Bell’s Towers Bill Sent to 2023 Assembly Session

Sen. John J. Bell (D-13)’s controversial bill to give wireless communications companies broad leeway in where they can put their towers has been sent to the 2023 General Assembly session at his request.

Bell’s Senate Bill 255 would, in effect, have given those companies free reign to build towers up to 200 feet high almost anywhere, overriding local government’s role in those decisions. Local governments would be required to automatically approve any application to build a cell tower up to 200 feet high so long as it either “provides additional wireless coverage or capacity for first responders”—which some Loudoun leaders warned would apply to essentially every cell tower—or is at least four miles away from other towers. The only exception would be in historic districts.

The bill’s provision had been trimmed back to 150 feet and given a sunset date of July 1, 2024 then passed out of committee 9-6, including a yes vote from Sen. Barbara Favola (D-31). But once it reached the Senate floor it was sent back to the Committee on Local Government where on Monday morning Bell asked it be sent to next year’s session.

“We did some deeper diving and found a couple other issues that might be problematic, so I’ve worked with the chair of the Broadband Commission, Sen. [Jennifer B.] Boysko (D-33), and we’re going to study that over the year,” Bell told the committee.

The bill emerged in reaction to a decision by the Loudoun County Board of Supervisors last year to deny an application from AT&T to build a cell tower on top of Short Hill Mountain, citing county comprehensive plan language specifically prohibiting putting those towers on ridgelines. The application drew sustained outcry and resistance from residents in the Lovettsville area, which looks up at Short Hill Mountain. Bell had threatened that if the Loudoun board did not side with AT&T on the application he would seek state-level action.

The resulting bill faced opposition from local government and conservation groups alike.

The Senate Committee on Local Government voted unanimously Jan. 31 to continue the bill to 2023.

9 thoughts on “Bell’s Towers Bill Sent to 2023 Assembly Session

  • 2022-01-31 at 2:37 pm

    this man is mad. Stop this now. We don’t need phone companies running our lives any more than they do. It should be “we” the people who decide where these hiddeous towers go. Someone needs to check into this guys bank accounts and see what is driving him. Clearly it is not common sense.

  • 2022-01-31 at 3:12 pm

    Of the nine (9) “Yeas,” seven (7) were from (D) Senators.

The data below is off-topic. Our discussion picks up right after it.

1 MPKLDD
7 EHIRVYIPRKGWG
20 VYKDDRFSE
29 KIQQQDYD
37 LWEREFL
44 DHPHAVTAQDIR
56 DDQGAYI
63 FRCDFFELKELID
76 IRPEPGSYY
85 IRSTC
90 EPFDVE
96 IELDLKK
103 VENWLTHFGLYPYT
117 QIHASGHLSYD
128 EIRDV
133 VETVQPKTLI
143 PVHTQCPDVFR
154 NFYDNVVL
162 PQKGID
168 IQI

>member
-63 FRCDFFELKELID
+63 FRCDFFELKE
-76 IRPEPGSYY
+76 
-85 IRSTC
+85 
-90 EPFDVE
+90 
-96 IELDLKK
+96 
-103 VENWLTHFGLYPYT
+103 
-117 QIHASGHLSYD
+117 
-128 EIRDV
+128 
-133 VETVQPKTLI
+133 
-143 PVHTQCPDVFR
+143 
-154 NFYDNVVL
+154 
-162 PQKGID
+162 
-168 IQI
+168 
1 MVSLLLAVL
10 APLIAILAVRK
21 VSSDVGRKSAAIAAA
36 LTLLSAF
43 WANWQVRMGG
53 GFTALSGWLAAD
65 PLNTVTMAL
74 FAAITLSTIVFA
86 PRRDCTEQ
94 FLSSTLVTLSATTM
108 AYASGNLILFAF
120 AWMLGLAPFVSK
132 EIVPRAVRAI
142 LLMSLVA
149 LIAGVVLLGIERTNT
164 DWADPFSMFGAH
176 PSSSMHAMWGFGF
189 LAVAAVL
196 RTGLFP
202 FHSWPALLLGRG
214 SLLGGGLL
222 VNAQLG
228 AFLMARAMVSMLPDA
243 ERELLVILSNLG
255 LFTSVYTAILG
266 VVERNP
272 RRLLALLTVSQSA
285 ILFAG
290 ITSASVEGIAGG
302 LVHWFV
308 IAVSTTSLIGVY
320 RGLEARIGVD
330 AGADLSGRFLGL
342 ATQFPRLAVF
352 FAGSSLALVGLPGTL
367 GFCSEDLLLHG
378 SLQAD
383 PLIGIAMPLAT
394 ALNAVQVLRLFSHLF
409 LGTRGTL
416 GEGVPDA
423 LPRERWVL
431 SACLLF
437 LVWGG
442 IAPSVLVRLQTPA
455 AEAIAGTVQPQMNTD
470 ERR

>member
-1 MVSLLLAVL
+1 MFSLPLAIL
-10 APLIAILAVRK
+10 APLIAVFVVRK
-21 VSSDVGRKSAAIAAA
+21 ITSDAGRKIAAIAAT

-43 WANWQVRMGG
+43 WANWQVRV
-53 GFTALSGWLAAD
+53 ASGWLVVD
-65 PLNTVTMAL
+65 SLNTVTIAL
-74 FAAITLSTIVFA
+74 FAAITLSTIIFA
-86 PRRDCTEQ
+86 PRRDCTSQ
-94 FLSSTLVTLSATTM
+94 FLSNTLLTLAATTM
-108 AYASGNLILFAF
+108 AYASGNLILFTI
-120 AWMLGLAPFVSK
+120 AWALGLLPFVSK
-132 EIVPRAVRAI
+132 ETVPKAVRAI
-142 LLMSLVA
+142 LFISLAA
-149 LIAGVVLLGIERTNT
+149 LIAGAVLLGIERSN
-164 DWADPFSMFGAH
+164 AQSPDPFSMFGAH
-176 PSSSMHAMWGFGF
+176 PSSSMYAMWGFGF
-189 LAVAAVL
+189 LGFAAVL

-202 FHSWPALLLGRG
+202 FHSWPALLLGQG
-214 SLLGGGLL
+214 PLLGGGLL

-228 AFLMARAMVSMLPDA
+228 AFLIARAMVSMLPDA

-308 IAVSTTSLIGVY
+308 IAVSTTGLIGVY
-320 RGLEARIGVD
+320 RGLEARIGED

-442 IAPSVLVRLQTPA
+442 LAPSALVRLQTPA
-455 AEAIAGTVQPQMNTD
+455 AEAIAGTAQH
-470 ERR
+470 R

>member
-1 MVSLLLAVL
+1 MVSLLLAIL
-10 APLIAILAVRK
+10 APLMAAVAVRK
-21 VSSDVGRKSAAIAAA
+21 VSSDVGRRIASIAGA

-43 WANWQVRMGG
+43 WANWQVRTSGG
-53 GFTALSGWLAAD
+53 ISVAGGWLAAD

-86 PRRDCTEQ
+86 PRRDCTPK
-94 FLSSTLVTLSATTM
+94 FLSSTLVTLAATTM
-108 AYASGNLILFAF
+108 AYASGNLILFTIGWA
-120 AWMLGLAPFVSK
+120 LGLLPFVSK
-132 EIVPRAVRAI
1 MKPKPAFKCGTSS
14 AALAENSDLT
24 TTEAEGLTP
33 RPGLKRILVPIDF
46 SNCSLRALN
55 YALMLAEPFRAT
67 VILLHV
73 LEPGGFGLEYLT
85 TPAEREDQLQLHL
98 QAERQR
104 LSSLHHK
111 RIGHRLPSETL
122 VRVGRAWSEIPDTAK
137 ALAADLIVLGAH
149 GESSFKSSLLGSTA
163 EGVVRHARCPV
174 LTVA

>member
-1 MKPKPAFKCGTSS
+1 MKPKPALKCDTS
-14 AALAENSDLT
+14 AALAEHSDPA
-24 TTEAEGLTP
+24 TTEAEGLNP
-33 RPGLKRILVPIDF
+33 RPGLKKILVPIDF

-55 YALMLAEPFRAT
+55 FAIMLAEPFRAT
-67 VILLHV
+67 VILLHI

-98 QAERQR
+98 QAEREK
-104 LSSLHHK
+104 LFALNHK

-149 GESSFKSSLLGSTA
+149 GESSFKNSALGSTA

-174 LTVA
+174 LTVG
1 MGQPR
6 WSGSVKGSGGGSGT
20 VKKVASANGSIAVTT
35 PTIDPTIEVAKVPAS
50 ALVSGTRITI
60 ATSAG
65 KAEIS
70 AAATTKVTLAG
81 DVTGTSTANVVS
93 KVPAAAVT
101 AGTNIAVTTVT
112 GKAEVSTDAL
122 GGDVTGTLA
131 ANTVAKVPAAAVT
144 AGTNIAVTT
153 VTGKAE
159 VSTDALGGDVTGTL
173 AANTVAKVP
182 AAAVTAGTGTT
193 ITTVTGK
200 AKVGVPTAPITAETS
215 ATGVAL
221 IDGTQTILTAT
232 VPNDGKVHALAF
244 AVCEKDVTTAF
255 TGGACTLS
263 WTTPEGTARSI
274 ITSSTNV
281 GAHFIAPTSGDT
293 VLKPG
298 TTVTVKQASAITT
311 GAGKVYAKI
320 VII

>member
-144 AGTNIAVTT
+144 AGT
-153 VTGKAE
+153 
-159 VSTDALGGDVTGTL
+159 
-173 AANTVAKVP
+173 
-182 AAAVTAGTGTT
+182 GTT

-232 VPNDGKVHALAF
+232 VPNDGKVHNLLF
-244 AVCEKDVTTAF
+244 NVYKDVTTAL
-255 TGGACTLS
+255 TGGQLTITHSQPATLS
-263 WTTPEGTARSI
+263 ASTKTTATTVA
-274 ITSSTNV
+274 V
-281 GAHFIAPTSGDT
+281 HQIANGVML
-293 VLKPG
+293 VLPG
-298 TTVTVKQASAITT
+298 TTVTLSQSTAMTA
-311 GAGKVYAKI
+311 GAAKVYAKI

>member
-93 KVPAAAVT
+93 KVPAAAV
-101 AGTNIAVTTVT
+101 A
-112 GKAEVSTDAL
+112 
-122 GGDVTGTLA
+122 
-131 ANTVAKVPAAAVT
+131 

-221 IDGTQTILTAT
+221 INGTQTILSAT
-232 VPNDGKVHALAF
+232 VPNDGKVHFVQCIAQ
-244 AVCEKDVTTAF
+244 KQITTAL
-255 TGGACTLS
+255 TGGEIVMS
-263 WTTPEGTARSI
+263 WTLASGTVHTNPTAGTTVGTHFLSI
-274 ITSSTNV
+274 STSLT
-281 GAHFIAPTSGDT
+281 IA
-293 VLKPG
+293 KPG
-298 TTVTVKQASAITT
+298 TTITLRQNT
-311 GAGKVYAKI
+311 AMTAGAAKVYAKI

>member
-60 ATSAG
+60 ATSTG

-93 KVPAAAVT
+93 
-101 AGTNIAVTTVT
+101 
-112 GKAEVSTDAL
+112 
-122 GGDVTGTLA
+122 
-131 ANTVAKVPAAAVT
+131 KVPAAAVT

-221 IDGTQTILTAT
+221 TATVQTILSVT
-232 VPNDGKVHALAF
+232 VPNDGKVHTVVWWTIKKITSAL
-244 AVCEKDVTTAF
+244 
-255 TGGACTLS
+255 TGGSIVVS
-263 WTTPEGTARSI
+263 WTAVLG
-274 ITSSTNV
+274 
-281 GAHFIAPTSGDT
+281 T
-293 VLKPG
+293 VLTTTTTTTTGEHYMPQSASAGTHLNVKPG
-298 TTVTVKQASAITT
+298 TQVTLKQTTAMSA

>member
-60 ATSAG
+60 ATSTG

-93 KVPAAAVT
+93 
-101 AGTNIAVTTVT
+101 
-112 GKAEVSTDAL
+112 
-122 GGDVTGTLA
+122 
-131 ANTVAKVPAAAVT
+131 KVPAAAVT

The (D) party has completely lost touch.

  • 2022-01-31 at 3:20 pm

    Not going to forget Bazooka Johnny. Loudoun is blessed with some particularly bad polticans and their unhinged, self serving, extreme policies. John Bell is one of the worst in a field overflowing with really bad policy makers.

  • 2022-01-31 at 4:11 pm

    Kudos to Senator Bell & Senator Boysko for sending that bill back to the drawing board. In its current form, the bill has the potential to cause too much trouble. Loudoun is blessed with magnificent vistas. To have unsightly cell towers mar those views would be sacrilegious. Happy Lunar New Year Loudoun!

    • 2022-02-01 at 10:13 am

      Did you actually read the story?

      Happy Reading Comprehension Day, Loudoun!

  • 2022-01-31 at 4:23 pm

    I have a new phrase for anything this traitorous Democrat proposes…Bell$#!+.

  • 2022-01-31 at 9:58 pm

    Hopefully this will get killed in the House. At least we know which Democrat Senators have been bought and paid for by big business. If Democrats knew the meaning of “shame” these nine would be ashamed. I wonder if Bell will now start appearing in AT&T ads?

  • 2022-02-01 at 9:06 am

    Towers are commercial applications so how does this make sense in residential zones?
    Towers are highly concentrated emitters of ionized radiation making their positioning next to schools where children are present for OSHA regulated periods of time per day so how does that make sense for the safety of children?
    So if these two questions are even remotely worthy of consideration who will parents be allowed to sue if their child gets cancer? Who will landowners be able to sue if their residential property value is lowered as their home is being sprayed with radiation all day and all night long?
    Why don’t the people who represent Northern Virginia counties try to get Dulles Airport put back under Virginia control so property taxes can be collected from the highly profitable MWAA parking lots instead of these type of schemes? How about getting the composite index dropped too?

  • 2022-02-05 at 10:12 pm

    Erect towers around St. Louis. The BoS is going to infringe on individuals property rights and limit development.

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